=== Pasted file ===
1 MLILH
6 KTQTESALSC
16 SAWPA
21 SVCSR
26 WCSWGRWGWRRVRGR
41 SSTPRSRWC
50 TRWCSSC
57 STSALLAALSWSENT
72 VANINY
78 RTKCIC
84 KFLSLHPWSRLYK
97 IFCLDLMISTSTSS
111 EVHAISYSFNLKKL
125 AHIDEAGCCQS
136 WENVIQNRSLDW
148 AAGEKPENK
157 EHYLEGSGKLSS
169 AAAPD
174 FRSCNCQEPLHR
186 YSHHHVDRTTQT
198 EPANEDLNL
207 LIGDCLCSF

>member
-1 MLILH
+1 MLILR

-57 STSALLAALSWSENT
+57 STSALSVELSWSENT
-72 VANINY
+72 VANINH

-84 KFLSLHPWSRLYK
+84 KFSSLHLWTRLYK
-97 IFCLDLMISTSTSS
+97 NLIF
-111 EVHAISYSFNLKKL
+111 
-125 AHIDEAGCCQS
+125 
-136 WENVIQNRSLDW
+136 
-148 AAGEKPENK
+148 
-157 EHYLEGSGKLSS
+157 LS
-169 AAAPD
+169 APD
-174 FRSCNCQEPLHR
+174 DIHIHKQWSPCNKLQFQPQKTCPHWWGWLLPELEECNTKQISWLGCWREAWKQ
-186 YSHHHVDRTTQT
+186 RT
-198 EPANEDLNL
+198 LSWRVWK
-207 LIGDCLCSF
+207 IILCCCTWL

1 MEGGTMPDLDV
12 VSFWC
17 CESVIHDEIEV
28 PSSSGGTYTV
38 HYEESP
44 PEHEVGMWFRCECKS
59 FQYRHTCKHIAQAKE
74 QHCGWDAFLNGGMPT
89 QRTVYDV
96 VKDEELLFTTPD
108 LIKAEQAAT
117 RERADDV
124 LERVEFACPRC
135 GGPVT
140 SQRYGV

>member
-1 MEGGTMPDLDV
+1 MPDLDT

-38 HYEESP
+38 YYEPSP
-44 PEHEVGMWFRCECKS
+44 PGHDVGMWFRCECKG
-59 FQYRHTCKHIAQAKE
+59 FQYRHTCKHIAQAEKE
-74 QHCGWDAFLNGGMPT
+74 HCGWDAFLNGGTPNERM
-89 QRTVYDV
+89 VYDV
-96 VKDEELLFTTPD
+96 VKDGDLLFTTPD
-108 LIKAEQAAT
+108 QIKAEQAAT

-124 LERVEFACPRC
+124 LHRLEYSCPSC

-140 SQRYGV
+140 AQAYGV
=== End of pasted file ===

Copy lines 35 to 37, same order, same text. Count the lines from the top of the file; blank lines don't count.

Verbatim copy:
+111 
-125 AHIDEAGCCQS
+125 